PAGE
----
Indonesian misadventure: A US mining giant's clash
West Papuan tribesmen take on the operations of Freeport McMoran, the company that runs the world's largest goldmine and third-largest copper mine. The lessons for Papua New Guinea's resource developers are sobering. The three-day rebellion began after a vehicle driven by a Freeport employee accidentally struck a local tribesman, Wilenus Kogoya. Rumors spread that the man had been killed, whereupon hundreds of indigenous people armed with sticks, spears, and knives began attacking Freeport facilities, ransacking buildings, breaking windows, damaging an environmental lab and scores of company offices and homes. They eventually forced the temporary closure of both the mine in Tembagapura, and the local airport in neighboring Timika, where rioters rushed to meet the incoming plane of Freeport chief executive officer James Robert ("Jim Bob") Moffett.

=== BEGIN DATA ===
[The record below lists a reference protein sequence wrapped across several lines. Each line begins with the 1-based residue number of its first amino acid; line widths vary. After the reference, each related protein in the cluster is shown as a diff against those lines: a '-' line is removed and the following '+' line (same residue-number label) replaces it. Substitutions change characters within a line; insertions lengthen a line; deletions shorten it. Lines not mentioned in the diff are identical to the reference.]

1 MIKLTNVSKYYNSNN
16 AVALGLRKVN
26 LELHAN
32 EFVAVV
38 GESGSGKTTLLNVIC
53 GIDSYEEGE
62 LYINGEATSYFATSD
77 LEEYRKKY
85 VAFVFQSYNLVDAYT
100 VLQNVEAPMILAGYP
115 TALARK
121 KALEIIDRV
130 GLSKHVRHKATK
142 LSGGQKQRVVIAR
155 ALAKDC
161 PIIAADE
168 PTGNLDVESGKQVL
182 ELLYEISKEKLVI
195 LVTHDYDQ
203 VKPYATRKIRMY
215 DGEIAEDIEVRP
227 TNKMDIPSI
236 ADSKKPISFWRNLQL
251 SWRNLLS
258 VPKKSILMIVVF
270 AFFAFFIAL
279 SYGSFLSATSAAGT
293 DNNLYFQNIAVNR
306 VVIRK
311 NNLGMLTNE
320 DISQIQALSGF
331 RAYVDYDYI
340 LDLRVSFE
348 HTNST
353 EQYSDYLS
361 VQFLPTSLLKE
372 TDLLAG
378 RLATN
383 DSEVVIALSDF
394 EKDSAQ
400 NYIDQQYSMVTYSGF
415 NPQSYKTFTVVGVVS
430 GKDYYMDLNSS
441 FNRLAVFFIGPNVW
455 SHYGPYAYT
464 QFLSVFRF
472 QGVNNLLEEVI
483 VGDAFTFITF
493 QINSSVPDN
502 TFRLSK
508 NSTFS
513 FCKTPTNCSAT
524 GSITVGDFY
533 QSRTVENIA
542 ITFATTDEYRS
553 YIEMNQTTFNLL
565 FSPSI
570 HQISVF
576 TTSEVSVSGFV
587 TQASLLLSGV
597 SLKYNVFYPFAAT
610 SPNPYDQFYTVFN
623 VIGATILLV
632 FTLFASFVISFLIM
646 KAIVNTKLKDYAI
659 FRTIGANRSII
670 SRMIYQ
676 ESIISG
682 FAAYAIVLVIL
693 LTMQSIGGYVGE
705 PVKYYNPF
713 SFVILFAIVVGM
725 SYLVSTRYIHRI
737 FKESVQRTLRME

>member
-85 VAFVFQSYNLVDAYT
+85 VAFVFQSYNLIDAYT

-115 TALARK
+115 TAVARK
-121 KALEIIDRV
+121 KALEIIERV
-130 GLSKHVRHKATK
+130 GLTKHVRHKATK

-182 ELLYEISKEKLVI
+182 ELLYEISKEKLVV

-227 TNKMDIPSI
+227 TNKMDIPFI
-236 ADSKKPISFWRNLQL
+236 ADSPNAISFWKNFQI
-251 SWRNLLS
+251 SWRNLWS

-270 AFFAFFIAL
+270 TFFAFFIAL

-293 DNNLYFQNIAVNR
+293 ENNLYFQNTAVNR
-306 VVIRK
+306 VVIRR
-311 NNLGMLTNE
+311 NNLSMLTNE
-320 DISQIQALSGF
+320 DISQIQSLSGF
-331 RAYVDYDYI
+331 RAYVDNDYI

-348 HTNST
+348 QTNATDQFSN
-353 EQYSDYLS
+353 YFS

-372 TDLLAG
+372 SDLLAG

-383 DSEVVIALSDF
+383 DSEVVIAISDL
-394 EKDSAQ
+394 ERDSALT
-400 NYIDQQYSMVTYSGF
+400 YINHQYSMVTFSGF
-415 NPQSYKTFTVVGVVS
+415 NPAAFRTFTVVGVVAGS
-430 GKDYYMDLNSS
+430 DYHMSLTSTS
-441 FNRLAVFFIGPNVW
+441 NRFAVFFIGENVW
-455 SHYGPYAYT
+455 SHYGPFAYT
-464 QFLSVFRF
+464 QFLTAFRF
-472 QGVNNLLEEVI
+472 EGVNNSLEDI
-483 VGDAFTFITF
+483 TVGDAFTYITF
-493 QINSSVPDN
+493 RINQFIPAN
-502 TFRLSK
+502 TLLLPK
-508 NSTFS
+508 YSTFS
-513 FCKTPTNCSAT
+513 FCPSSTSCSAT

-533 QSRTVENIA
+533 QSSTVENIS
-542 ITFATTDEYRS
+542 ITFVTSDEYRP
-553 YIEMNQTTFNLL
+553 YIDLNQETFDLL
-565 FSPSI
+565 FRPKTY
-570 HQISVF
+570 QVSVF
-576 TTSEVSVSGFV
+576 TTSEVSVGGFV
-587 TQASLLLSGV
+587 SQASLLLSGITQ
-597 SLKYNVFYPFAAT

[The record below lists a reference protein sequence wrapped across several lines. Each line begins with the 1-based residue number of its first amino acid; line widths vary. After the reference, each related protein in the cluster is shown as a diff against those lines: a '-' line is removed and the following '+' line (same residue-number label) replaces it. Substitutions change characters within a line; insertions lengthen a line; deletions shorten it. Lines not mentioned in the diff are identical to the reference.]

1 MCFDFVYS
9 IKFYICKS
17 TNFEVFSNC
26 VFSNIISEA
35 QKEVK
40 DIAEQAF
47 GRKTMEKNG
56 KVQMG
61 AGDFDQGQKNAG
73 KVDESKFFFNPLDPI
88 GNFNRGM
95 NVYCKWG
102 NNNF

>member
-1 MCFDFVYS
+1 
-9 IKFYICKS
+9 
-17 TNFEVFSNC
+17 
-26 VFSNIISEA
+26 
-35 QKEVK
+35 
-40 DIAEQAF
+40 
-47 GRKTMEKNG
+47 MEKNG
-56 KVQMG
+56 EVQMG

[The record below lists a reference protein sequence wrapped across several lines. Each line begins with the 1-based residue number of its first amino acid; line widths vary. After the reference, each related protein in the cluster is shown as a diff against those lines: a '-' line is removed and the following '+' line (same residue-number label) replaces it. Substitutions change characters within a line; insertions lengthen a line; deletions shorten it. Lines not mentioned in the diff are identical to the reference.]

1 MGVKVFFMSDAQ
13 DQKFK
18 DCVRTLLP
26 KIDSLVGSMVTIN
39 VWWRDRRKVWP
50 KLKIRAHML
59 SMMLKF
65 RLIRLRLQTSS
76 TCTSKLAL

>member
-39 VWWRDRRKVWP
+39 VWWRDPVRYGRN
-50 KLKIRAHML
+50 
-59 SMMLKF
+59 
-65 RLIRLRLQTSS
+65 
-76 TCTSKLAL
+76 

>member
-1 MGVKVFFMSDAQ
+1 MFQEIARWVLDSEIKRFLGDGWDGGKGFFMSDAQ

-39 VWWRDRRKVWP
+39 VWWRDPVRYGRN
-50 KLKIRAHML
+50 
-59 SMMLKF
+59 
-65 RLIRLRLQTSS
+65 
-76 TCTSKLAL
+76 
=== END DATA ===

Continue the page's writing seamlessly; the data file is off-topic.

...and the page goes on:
Copyright (c) 1996 Pacific Journalism Review
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